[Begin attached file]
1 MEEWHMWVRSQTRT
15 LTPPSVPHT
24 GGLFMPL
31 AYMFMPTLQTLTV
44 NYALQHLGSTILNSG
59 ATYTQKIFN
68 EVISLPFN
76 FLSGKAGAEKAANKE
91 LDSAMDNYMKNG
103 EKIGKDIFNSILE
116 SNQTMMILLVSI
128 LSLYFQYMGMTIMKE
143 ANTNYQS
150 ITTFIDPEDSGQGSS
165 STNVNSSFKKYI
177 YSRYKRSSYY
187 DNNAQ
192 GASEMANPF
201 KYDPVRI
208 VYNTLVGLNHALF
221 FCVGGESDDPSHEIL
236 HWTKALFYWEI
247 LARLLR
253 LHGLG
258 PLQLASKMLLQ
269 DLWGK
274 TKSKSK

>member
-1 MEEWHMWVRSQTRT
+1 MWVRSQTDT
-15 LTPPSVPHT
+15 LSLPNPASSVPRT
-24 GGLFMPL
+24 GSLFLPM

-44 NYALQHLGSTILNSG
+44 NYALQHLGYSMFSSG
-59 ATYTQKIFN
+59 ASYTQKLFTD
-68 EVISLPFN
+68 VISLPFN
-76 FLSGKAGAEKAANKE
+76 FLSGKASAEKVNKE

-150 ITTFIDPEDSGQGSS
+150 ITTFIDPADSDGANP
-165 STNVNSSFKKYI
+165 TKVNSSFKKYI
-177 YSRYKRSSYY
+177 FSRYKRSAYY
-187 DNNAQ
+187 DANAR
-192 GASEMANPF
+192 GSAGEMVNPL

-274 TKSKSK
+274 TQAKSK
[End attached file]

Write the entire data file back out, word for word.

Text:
1 MEEWHMWVRSQTRT
15 LTPPSVPHT
24 GGLFMPL
31 AYMFMPTLQTLTV
44 NYALQHLGSTILNSG
59 ATYTQKIFN
68 EVISLPFN
76 FLSGKAGAEKAANKE
91 LDSAMDNYMKNG
103 EKIGKDIFNSILE
116 SNQTMMILLVSI
128 LSLYFQYMGMTIMKE
143 ANTNYQS
150 ITTFIDPEDSGQGSS
165 STNVNSSFKKYI
177 YSRYKRSSYY
187 DNNAQ
192 GASEMANPF
201 KYDPVRI
208 VYNTLVGLNHALF
221 FCVGGESDDPSHEIL
236 HWTKALFYWEI
247 LARLLR
253 LHGLG
258 PLQLASKMLLQ
269 DLWGK
274 TKSKSK

>member
-1 MEEWHMWVRSQTRT
+1 MWVRSQTDT
-15 LTPPSVPHT
+15 LSLPNPASSVPRT
-24 GGLFMPL
+24 GSLFLPM

-44 NYALQHLGSTILNSG
+44 NYALQHLGYSMFSSG
-59 ATYTQKIFN
+59 ASYTQKLFTD
-68 EVISLPFN
+68 VISLPFN
-76 FLSGKAGAEKAANKE
+76 FLSGKASAEKVNKE

-150 ITTFIDPEDSGQGSS
+150 ITTFIDPADSDGANP
-165 STNVNSSFKKYI
+165 TKVNSSFKKYI
-177 YSRYKRSSYY
+177 FSRYKRSAYY
-187 DNNAQ
+187 DANAR
-192 GASEMANPF
+192 GSAGEMVNPL

-274 TKSKSK
+274 TQAKSK